January 2012 – Hundreds of displaced residents from Jonglei State’s Pibor County have begun returning to their villages, according to reports from a joint UN humanitarian assessment mission that visited the area today.
Approximately 500 internally displaced persons from the Murle community, including 180 unaccompanied children, have come back to their areas of residence, and thousands more are expected to follow in the coming days.
The assessment team, which included representatives from UNMISS, UNICEF, and the World Food Programme, visited the unaccompanied children in Pibor Town.
According to Rev. Abraham Korok Kutura of Pibor, some of the babies and toddlers are now orphans. “The children you are seeing here, some of them, were found lying on the backs of their dead mothers in the bush,” he said. “They have spent three days in the bush with the bodies of their mothers.”
In late December 2011, thousands of youths from the Lou Nuer community launched attacks on Murle residents of Pibor County in retaliation for a devastating August 2011 Murle attack which left an estimated 600 Lou Nuer dead.
Thousands of Pibor County residents were displaced after fleeing the area. Agod Korok was separated from her children during a raid. “I have lost three children in the bush, when we were attacked in Bertet (village). I don’t know whether they are alive or dead,” Ms. Korok said. “I came here to look for them.”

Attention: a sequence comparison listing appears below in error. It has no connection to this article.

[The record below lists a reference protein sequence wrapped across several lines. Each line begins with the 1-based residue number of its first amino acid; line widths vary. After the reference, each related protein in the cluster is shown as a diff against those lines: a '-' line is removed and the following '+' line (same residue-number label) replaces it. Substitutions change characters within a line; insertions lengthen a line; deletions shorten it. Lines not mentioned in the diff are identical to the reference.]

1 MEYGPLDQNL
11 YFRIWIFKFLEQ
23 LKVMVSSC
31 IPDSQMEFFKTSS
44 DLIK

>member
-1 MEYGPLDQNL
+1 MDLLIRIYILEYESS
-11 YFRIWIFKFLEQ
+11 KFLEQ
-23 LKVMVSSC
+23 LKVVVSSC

Calm has been restored with the deployment of additional UN peacekeepers and the Government of South Sudan’s military and police personnel to the area. Humanitarian organisations have launched a massive emergency operation to provide immediate assistance to the displaced.
“We are in need of food because we have to survive. We don’t know about our other brothers whether they are still surviving in the bush or not. We need food to eat,” said Ms. Korok
As part of its Chapter VII mandate, UNMISS has reinforced its peacekeeping presence in key areas in Jonglei State and is conducting daily land and air patrols to deter further violence between the Murle and Lou Nuer communities.
In her end-of-year message last month, UNMISS head of mission Hilde F. Johnson said that the biggest threat hindering South Sudan’s development was ethnic division and inter-communal conflicts. She called on the people of South Sudan to replace ethnic conflict with unity.